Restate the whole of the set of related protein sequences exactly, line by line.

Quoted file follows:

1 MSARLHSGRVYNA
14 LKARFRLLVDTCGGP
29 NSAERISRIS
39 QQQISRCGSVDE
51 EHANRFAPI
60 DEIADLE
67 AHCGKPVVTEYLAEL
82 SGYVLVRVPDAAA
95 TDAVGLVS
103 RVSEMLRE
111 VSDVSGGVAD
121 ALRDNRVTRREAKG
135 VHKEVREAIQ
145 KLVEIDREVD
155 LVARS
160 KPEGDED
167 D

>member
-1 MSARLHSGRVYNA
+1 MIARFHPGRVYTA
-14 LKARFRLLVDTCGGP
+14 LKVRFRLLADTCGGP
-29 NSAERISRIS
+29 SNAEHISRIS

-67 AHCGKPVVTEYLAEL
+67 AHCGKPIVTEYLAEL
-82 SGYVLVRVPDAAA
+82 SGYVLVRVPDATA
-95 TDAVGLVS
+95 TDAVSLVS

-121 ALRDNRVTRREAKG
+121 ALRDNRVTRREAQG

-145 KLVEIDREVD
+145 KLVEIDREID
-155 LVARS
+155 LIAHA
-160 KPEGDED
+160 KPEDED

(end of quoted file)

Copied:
1 MSARLHSGRVYNA
14 LKARFRLLVDTCGGP
29 NSAERISRIS
39 QQQISRCGSVDE
51 EHANRFAPI
60 DEIADLE
67 AHCGKPVVTEYLAEL
82 SGYVLVRVPDAAA
95 TDAVGLVS
103 RVSEMLRE
111 VSDVSGGVAD
121 ALRDNRVTRREAKG
135 VHKEVREAIQ
145 KLVEIDREVD
155 LVARS
160 KPEGDED
167 D

>member
-1 MSARLHSGRVYNA
+1 MIARFHPGRVYTA
-14 LKARFRLLVDTCGGP
+14 LKVRFRLLADTCGGP
-29 NSAERISRIS
+29 SNAEHISRIS

-67 AHCGKPVVTEYLAEL
+67 AHCGKPIVTEYLAEL
-82 SGYVLVRVPDAAA
+82 SGYVLVRVPDATA
-95 TDAVGLVS
+95 TDAVSLVS

-121 ALRDNRVTRREAKG
+121 ALRDNRVTRREAQG

-145 KLVEIDREVD
+145 KLVEIDREID
-155 LVARS
+155 LIAHA
-160 KPEGDED
+160 KPEDED